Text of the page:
BY ARIEL HERNANDEZ
Following an increase in violence after the launch of actor Shia LaBeouf’s “He Will Not Divide Us” exhibit at the Museum of the Moving Image, the site has announced that the presentation, which was created to encourage inclusiveness in the wake of President Donald Trump’s election, is now closed.
“We are proud to have launched this engaging and thought-provoking digital art installation, which was experienced by millions of online viewers worldwide,” the museum said in a statement. “Until public safety concerns overrode the intent of the installation, ‘He Will Not Divide Us’ generated an important conversation allowing interaction among people from many backgrounds and with different viewpoints. However, ending our engagement with the installation is the most prudent path forward to restore public safety to the museum, its visitors, staff and the community.”
The Internet-streaming performance launched on Jan. 20, Inauguration Day, and was to continue 24 hours a day, seven days a week, until the end of Trump’s presidency. However, according to the museum, the installation created a public safety hazard for the museum and local businesses.
The increase in threat complaints and arrests forced police officers to be permanently stationed at the exhibit in case any incidents occurred.
Councilman Jimmy Van Bramer (D-Sunnyside) said that not only had the 114th Precinct responded to dozens of threats at the installation, but Community Board 1 had also received calls and concerns about public safety.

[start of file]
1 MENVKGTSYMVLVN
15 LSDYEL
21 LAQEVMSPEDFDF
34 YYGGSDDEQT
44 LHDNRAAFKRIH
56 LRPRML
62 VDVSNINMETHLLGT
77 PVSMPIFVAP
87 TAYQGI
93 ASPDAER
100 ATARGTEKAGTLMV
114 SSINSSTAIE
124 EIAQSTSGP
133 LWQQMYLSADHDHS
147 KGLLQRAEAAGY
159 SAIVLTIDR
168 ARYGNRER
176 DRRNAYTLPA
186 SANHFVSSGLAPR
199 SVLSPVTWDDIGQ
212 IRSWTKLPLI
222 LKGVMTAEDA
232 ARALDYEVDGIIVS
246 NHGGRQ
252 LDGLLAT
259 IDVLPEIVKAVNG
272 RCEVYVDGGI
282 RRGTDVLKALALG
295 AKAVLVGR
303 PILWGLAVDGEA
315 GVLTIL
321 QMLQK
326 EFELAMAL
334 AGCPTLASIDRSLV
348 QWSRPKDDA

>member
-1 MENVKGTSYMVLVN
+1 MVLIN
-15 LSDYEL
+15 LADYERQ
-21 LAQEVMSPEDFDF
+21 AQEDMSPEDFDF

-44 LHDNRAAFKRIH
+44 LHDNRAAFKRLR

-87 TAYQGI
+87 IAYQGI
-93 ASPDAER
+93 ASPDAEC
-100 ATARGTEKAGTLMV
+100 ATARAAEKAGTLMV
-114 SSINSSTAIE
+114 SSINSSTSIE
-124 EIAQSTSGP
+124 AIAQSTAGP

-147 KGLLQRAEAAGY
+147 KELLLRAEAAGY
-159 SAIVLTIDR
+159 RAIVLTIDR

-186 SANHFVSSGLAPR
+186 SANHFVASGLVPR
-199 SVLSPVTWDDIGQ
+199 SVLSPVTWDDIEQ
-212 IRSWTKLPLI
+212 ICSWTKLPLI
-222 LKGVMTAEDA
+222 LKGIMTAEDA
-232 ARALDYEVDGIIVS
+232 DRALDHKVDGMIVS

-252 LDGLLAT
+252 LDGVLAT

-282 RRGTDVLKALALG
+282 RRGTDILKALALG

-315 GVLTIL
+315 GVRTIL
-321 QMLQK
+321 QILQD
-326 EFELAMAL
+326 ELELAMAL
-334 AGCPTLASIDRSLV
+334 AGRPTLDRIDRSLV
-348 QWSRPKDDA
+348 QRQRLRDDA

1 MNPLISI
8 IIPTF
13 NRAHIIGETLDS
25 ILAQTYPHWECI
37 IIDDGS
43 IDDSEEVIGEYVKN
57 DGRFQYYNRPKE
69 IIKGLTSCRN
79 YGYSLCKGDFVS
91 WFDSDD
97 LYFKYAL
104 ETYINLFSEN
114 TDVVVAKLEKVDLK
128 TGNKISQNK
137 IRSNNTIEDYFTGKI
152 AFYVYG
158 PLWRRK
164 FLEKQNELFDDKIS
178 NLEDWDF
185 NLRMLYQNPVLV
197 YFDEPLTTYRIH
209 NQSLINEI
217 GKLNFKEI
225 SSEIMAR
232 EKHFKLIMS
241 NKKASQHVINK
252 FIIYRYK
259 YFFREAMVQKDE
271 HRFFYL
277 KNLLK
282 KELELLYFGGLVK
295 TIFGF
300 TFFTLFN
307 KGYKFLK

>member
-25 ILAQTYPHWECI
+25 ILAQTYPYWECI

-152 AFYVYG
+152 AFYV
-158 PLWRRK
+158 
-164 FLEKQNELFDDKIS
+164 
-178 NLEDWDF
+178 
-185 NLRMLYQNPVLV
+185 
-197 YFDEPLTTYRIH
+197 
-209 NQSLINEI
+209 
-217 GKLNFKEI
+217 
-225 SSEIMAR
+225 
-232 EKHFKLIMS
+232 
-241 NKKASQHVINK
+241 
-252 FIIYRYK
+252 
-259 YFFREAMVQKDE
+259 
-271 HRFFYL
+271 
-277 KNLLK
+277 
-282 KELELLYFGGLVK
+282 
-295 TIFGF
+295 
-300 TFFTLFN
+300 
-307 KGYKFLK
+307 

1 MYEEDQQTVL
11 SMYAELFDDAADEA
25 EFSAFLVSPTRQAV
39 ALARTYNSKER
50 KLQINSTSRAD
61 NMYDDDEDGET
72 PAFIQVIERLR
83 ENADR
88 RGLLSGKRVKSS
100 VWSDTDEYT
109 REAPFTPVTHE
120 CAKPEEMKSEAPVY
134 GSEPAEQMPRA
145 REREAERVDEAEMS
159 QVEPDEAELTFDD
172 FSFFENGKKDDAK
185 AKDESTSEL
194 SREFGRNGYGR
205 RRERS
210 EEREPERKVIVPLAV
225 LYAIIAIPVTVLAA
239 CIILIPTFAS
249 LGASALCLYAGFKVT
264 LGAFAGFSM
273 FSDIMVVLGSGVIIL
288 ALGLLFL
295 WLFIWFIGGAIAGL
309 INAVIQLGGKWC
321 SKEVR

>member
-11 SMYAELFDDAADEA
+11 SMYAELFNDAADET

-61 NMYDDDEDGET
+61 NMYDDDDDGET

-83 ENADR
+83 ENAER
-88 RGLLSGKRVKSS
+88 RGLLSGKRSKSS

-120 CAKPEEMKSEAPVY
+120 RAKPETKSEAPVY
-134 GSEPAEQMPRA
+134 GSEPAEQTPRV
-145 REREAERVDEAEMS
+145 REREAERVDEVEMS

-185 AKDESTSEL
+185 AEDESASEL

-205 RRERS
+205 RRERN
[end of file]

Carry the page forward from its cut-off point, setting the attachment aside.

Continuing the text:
“The fact that the 114th Precinct felt it needed to guard the installation 24 hours a day, seven days a week to keep people safe tells you all you need to know about what was happening there,” Van Bramer said. “Needless to say, I was also shocked and outraged by the hateful symbols and rhetoric used by far too many at the exhibit. I witnessed racism, anti-Semitism, homophobia, sexism and unabashedly pro-Nazi symbols and remarks on this live feed. I’m proud to have led a rally at the site to denounce such hatred.
Dissents, and dissenting voices, are always welcome at cultural institutions. But while I am a great supporter of culture in New York City and believe strongly in the Museum of the Moving Image’s decision to take on challenging works, including this one, it is clear that this installation became a public nuisance and a public safety hazard. That could not continue.”
Reach Ariel Hernandez at (718) 357-7400 x144 or firstname.lastname@example.org